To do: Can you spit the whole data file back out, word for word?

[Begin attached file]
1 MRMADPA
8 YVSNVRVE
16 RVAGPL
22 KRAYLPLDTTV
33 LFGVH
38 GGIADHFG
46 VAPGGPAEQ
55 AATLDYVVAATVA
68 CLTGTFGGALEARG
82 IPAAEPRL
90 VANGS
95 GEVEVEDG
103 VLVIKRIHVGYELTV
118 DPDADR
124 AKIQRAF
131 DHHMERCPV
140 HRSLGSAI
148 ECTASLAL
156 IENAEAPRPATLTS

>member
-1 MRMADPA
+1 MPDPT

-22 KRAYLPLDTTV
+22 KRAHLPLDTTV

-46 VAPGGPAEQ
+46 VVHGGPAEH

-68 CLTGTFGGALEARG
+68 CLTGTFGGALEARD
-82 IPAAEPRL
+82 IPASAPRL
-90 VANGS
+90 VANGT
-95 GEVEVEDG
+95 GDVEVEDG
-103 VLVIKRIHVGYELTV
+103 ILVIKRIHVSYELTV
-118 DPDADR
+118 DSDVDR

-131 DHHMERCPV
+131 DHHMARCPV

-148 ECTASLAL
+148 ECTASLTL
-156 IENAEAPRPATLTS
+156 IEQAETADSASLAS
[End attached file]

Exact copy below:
1 MRMADPA
8 YVSNVRVE
16 RVAGPL
22 KRAYLPLDTTV
33 LFGVH
38 GGIADHFG
46 VAPGGPAEQ
55 AATLDYVVAATVA
68 CLTGTFGGALEARG
82 IPAAEPRL
90 VANGS
95 GEVEVEDG
103 VLVIKRIHVGYELTV
118 DPDADR
124 AKIQRAF
131 DHHMERCPV
140 HRSLGSAI
148 ECTASLAL
156 IENAEAPRPATLTS

>member
-1 MRMADPA
+1 MPDPT

-22 KRAYLPLDTTV
+22 KRAHLPLDTTV

-46 VAPGGPAEQ
+46 VVHGGPAEH

-68 CLTGTFGGALEARG
+68 CLTGTFGGALEARD
-82 IPAAEPRL
+82 IPASAPRL
-90 VANGS
+90 VANGT
-95 GEVEVEDG
+95 GDVEVEDG
-103 VLVIKRIHVGYELTV
+103 ILVIKRIHVSYELTV
-118 DPDADR
+118 DSDVDR

-131 DHHMERCPV
+131 DHHMARCPV

-148 ECTASLAL
+148 ECTASLTL
-156 IENAEAPRPATLTS
+156 IEQAETADSASLAS